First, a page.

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Mandatory register of all landlords in Wales

Mandatory register of all landlords in Wales

It is not long before Wales will introduce mandatory register of all landlords and their properties. It is called Welsh Agents and Landlords Licensing Scheme (WALLS). It is set to be introduced in the Welsh Housing Bill due for the autumn 2013.

 

What it will mean for you:

  • Landlords will be required to register with the scheme providing details of all of their rental properties in Wales. Once registered (for which there will be a fee) you will become a  member of the scheme and have two options:.

 

  • If you manage your own property then within 2 years of registration with the scheme you will need to become accredited (licensed) member. You will need to complete an accredited training course and pass a ‘suitability test’.

 

  • If you do not manage your own property you will have to appoint a responsible person or agent (and thus not having to become licensed yourself).

 

  • Your license will last for a period of 3 years. You will have an unique membership number that you will be required to add to the tenancy agreement.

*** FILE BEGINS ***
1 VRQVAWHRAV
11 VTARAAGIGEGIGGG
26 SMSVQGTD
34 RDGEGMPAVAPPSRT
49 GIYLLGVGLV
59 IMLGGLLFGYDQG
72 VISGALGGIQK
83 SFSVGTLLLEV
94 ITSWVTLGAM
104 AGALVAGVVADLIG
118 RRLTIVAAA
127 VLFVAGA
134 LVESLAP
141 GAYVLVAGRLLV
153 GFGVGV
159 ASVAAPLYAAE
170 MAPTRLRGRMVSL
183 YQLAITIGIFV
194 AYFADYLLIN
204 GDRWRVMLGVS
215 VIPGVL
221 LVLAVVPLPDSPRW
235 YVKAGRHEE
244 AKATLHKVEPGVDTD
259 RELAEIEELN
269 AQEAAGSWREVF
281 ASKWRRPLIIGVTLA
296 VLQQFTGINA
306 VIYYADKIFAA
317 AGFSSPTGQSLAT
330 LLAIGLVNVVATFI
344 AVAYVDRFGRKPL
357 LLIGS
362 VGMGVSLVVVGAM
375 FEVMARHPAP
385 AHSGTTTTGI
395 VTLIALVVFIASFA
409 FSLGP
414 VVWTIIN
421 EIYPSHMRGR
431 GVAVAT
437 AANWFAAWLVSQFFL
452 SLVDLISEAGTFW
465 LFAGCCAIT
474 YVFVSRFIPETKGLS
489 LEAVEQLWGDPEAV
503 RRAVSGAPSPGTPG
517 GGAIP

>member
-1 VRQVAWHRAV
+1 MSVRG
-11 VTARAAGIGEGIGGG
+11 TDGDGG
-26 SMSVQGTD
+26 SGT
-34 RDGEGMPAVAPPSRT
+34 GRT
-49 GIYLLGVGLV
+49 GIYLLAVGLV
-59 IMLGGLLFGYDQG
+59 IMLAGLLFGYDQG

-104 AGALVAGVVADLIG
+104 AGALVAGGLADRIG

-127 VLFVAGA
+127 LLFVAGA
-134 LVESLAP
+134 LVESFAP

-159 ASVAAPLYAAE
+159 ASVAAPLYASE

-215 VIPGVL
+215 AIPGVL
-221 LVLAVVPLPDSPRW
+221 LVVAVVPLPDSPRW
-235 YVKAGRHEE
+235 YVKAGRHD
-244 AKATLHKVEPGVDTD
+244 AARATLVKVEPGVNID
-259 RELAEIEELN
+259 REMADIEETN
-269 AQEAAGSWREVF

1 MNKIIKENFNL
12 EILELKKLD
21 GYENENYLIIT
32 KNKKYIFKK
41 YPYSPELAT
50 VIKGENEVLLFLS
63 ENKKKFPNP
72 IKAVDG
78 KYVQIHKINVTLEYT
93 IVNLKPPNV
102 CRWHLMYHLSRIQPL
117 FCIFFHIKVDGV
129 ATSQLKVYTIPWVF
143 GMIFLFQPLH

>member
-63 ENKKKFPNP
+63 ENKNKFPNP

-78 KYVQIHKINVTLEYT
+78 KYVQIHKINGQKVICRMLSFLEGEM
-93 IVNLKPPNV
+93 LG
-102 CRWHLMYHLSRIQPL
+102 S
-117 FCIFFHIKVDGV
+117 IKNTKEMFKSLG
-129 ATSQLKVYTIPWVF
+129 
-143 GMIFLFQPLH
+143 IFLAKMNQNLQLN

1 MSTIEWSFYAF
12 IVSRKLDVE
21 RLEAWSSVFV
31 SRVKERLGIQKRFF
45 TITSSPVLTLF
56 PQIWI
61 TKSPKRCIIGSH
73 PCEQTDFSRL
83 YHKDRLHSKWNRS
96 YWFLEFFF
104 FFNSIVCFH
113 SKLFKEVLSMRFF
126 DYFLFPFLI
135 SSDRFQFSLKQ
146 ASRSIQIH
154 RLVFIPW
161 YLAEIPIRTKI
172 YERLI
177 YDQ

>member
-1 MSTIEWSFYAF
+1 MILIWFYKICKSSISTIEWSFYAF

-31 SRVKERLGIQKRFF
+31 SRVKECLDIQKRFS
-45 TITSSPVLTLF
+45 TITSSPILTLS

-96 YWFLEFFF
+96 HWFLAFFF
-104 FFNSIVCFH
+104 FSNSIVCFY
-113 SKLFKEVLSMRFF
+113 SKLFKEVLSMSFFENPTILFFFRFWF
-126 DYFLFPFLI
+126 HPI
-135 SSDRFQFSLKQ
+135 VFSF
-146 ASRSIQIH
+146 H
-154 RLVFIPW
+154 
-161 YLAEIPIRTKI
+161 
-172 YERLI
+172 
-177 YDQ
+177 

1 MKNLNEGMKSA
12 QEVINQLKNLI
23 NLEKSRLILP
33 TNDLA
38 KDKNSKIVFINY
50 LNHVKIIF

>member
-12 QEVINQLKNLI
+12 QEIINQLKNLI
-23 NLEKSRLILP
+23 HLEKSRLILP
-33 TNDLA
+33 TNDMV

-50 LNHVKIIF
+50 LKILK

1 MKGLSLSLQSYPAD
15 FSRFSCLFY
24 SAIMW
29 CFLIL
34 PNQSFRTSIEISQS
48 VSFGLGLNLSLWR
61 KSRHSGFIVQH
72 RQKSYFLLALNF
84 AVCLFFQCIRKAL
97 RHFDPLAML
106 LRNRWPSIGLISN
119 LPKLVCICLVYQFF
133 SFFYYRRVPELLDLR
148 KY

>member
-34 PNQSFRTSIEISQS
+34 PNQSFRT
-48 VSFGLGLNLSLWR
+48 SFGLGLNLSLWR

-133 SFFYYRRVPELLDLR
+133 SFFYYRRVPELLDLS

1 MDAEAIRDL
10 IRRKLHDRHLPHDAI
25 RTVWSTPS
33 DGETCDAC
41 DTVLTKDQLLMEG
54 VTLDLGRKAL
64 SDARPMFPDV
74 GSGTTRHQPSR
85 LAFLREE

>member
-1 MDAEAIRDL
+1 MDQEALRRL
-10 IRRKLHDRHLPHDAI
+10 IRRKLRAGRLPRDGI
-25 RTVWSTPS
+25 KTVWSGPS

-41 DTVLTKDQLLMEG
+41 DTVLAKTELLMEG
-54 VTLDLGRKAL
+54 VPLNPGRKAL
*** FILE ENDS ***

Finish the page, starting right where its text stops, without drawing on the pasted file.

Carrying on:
• The tenants will have access to an online database where they will be able to check if the landlord is a member of the scheme.

 

  • You will need to adhere to a code of conduct and continue to stay ‘relevant’ and up to date with the law by ‘continued professional development’, so called CPD. This is likely to take form of courses, training, attendance at variety of landlords forums etc.

 

  • There will be quite sever penalties for failure to comply with the legislation (with fines of up to £20,000 for failure to register) as well loss of ability to serve notice to quite and rent free period for the tenant

 

 

 

  • The accreditation will be run by Cardiff County Council on behalf of the Welsh local authorities;

 

  • And, finally, the aim is for the scheme to be self financing. The fees are not set in stone yet but you can expect all sorts of fees for registering, trainings and licensing.

 

In our opinion this is an excessive red tape and an extra cost imposed on landlords which is likely to do very little to help improve the rental market. There is already enough amount of legislation in place to prosecute ‘bad’ landlords and agents. What is needed is a proper enforcement by local authorities.

 

There is likely to be, however, one good thing coming out of this scheme – the Welsh government will, finally, know exactly the size of Private Rental Market and its locality.. This should, in turn, help WAG and local authorities to better plan for the housing needs nationally and locally.

 

[Image courtesy of Stuart Miles at FreeDigitalPhotos.net]